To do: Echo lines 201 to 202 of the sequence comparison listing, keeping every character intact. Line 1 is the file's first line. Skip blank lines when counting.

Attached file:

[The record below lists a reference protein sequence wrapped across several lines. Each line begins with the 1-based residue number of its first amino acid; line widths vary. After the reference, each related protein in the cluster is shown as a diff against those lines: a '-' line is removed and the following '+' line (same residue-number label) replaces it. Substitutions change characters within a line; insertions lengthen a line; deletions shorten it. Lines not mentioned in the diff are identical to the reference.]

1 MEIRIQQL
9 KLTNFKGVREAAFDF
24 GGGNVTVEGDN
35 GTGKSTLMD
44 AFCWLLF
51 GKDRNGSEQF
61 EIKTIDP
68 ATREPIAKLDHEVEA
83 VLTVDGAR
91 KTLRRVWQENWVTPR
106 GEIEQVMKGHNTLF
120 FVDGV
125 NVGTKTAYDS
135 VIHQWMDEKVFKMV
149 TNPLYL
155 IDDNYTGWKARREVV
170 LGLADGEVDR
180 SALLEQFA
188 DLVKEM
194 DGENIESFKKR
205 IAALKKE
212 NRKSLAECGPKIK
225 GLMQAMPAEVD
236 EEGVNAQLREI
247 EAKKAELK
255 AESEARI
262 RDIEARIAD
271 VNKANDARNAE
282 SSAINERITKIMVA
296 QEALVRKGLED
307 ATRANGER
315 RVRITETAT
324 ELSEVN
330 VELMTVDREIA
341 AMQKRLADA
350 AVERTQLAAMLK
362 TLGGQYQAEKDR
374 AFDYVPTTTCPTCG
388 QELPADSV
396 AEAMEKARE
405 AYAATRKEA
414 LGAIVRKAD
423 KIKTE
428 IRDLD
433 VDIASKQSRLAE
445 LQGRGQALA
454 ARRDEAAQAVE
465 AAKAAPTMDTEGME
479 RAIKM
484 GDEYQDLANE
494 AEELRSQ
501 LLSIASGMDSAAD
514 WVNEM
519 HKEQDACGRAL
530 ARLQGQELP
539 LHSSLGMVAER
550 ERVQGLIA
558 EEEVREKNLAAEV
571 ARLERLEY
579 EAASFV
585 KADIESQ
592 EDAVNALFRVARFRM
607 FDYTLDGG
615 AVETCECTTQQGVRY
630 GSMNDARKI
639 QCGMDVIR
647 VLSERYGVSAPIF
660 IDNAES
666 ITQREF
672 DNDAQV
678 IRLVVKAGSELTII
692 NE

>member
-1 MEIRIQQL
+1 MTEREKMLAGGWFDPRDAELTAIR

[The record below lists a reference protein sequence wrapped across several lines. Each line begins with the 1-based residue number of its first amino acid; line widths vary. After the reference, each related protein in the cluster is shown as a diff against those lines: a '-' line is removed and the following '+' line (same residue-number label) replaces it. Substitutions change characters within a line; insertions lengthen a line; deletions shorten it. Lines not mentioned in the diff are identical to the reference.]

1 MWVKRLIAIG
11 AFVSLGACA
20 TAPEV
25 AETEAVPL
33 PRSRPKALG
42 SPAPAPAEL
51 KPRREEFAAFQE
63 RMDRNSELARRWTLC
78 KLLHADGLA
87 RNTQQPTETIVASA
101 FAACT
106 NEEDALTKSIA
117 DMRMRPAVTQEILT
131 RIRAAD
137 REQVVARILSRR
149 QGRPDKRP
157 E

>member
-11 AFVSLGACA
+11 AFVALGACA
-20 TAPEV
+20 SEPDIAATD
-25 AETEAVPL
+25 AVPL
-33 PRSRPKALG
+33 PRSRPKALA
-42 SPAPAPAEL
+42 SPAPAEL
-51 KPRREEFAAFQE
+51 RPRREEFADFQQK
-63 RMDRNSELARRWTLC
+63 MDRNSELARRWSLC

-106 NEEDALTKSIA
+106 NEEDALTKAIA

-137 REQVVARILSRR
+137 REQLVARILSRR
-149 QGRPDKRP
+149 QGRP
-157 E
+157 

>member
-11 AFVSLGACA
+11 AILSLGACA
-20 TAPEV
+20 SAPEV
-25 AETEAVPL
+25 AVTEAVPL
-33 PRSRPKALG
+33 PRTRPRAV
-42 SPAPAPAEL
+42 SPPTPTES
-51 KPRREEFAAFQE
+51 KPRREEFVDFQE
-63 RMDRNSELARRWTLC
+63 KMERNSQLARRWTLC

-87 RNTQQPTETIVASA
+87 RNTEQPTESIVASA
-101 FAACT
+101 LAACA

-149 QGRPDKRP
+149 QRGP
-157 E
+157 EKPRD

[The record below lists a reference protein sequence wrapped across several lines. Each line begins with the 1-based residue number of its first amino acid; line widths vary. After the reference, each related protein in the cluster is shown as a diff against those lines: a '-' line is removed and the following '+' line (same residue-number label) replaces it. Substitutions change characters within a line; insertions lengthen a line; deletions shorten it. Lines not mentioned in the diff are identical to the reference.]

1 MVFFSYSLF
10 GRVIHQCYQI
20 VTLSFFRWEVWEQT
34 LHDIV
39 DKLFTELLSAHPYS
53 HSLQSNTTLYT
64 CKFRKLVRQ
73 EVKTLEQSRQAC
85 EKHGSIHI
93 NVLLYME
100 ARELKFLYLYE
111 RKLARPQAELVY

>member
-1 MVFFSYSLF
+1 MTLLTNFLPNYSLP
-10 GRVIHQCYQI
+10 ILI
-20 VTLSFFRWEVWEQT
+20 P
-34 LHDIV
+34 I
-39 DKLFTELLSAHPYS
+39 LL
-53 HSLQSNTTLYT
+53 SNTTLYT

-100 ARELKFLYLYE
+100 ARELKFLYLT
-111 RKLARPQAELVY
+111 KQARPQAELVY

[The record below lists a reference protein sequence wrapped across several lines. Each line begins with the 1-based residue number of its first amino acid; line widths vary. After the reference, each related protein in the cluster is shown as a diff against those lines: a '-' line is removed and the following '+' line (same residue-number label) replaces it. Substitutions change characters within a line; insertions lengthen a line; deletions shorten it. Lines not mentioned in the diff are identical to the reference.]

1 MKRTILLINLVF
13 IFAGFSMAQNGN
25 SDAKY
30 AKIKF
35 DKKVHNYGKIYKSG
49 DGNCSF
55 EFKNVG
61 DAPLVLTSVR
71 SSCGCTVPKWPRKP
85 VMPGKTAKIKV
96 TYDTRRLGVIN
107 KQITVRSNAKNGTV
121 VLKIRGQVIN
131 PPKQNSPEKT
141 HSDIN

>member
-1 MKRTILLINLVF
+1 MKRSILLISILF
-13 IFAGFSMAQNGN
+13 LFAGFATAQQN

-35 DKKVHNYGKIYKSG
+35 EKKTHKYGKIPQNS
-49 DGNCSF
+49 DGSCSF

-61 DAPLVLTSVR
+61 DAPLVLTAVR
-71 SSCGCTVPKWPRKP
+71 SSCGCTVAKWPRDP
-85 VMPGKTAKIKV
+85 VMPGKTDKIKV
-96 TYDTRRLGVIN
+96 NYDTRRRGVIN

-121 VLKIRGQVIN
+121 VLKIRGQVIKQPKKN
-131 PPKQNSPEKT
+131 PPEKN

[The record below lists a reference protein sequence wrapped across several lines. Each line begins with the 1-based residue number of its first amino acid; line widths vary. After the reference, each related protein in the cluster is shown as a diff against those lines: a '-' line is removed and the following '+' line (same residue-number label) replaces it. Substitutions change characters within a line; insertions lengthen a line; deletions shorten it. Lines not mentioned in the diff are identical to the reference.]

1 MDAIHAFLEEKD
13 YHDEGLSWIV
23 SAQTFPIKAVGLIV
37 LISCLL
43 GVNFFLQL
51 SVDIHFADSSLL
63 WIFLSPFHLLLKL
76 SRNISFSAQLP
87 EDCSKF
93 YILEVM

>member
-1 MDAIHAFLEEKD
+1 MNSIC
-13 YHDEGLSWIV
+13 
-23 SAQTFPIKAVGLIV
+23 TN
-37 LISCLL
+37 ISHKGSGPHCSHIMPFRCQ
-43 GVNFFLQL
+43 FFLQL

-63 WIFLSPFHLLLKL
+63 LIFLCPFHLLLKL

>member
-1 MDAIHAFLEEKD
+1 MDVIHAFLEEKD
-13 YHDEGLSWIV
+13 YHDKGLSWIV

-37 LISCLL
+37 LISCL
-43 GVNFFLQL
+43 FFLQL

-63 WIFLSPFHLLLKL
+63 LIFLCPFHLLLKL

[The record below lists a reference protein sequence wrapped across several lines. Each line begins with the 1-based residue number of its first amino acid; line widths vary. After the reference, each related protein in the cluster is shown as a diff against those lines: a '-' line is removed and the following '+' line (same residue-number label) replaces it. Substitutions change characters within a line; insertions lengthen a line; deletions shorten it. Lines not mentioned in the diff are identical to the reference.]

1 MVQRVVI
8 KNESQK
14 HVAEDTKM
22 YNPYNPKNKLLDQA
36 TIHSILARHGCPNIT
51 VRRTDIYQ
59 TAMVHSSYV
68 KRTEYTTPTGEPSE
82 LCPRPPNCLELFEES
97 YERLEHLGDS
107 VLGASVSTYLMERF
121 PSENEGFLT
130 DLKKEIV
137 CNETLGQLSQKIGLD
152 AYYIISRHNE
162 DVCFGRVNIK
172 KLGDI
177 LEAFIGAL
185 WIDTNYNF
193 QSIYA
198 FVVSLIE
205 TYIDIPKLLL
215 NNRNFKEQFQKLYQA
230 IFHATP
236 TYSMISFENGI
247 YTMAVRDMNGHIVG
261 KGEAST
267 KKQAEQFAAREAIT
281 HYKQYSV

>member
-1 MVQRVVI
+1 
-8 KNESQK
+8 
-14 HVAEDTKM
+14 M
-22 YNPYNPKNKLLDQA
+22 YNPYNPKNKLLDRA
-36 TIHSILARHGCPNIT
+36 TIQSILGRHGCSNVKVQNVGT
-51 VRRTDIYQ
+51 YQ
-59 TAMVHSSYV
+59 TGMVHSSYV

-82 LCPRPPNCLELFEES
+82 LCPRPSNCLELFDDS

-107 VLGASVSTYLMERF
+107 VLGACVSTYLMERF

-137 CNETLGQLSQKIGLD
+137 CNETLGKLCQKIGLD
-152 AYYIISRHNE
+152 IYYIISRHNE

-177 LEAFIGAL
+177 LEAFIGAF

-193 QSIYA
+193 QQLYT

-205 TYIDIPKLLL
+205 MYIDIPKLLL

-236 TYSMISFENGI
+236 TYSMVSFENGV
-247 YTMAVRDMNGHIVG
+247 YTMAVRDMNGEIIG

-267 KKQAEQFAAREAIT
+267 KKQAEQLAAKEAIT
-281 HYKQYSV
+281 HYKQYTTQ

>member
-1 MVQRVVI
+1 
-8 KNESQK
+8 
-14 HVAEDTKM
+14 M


+85 VMPGKTDKIKV
-96 TYDTRRLGVIN